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Data: U.S. Department of Labor; Chart: Andrew Witherspoon/Axios

The number of Americans receiving unemployment benefits continues to fall, but data from the Labor Department showed more than 1 million people filed for first-time jobless benefits for the 33rd week in a row.

By the numbers: More than 738,000 people applied for first-time traditional unemployment benefits last week, and nearly 363,000 applied for benefits through the Pandemic Unemployment Assistance (PUA) program.

Why it matters: The rate of unemployment filings has been remarkably high for a remarkable amount of time.

Between the lines: The number of people receiving benefits through the Pandemic Emergency Unemployment Compensation program for the long-term unemployed has risen by 14,348% since it started in April, while the PUA program is up 6,741% during that time.

  • "The small increase in PEUC relative to the decline in continuing claims for regular state UI is due in part to workers running into administrative glitches getting on to PEUC," Heidi Shierholz, a former chief economist at the Department of Labor and current director of policy at left-leaning think tank EPI, said on Twitter.

What's next: Shierholz also points out that unemployment benefits are starting to run out for more people and will expire for all of the nearly 14 million Americans on pandemic programs at the end of the year.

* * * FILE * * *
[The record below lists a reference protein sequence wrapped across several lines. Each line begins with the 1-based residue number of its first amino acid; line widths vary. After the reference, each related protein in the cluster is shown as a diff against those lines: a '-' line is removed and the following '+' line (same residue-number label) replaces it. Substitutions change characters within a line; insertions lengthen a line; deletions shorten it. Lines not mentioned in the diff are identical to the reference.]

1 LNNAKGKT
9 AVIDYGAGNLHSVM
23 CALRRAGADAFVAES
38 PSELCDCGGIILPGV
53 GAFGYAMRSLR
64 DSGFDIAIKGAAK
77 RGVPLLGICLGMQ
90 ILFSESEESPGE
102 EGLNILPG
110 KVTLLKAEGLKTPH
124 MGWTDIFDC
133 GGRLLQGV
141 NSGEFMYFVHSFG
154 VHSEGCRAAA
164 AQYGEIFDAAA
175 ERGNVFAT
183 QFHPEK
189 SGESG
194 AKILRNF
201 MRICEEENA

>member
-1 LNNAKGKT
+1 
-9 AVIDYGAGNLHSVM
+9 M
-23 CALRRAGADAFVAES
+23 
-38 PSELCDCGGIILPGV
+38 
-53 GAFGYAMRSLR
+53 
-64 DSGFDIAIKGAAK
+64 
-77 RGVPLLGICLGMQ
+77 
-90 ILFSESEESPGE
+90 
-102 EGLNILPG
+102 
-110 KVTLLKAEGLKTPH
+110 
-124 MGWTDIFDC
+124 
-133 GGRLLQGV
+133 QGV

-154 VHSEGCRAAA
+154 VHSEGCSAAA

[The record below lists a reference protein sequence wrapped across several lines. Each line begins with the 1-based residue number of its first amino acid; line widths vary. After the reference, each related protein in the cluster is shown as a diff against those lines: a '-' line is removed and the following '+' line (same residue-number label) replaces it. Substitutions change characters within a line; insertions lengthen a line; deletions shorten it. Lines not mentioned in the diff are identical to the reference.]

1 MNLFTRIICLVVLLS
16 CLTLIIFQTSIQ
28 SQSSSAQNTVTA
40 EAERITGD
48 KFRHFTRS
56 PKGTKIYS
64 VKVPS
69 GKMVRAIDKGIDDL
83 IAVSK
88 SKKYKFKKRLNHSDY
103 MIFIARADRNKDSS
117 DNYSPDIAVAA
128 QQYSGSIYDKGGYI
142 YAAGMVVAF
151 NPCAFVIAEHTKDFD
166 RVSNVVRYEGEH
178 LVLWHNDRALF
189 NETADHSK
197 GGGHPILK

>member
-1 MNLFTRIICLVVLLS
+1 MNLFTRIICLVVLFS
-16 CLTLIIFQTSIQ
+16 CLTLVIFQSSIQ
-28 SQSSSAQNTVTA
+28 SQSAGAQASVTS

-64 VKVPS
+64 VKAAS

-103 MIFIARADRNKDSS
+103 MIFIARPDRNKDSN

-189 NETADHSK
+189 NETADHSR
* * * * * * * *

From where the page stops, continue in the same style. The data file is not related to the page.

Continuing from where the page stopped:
Go deeper

Felix Salmon, author of Capital
Nov 9, 2020 - Economy & Business

P.S. Economic polls are bad, too

Illustration: Aïda Amer/Axios

This week America witnessed a forecasting failure of almost unprecedented magnitude. October's unemployment rate came in at 6.9%, after dozens of the best-paid and most experienced economic forecasters in the world had predicted the number would come in at 7.7%.

Why it matters: Those forecasters had literally millions of data points of information to go on, and have had ample experience with unemployment releases, which come out like clockwork on the first Friday of every month. But there will be no great post-mortem about why they got the number so wrong.

Caitlin Owens, author of Vitals
29 mins ago - Health

Nursing homes are still getting pummeled by the pandemic

Data: AHCA/NCAL, The COVID Tracking Project; Chart: Naema Ahmed/Axios

The U.S. has gotten no better at keeping the coronavirus out of nursing homes.

Why it matters: The number of nursing home cases has consistently tracked closely with the number of cases in the broader community — and that's very bad news as overall cases continue to skyrocket.

49 mins ago - Technology

Showdown looms over digital services tax

Illustration: Sarah Grillo/Axios

A fight over foreign countries' efforts to tax big American tech companies' digital services is likely to come to a head in January just as Joe Biden takes office.

The big picture: Governments have failed to reach a broad multilateral agreement on how to structure such taxes. That could leave the American firms that dominate consumer digital services — including Google, Facebook and Apple — stuck with massive tax bills from different countries.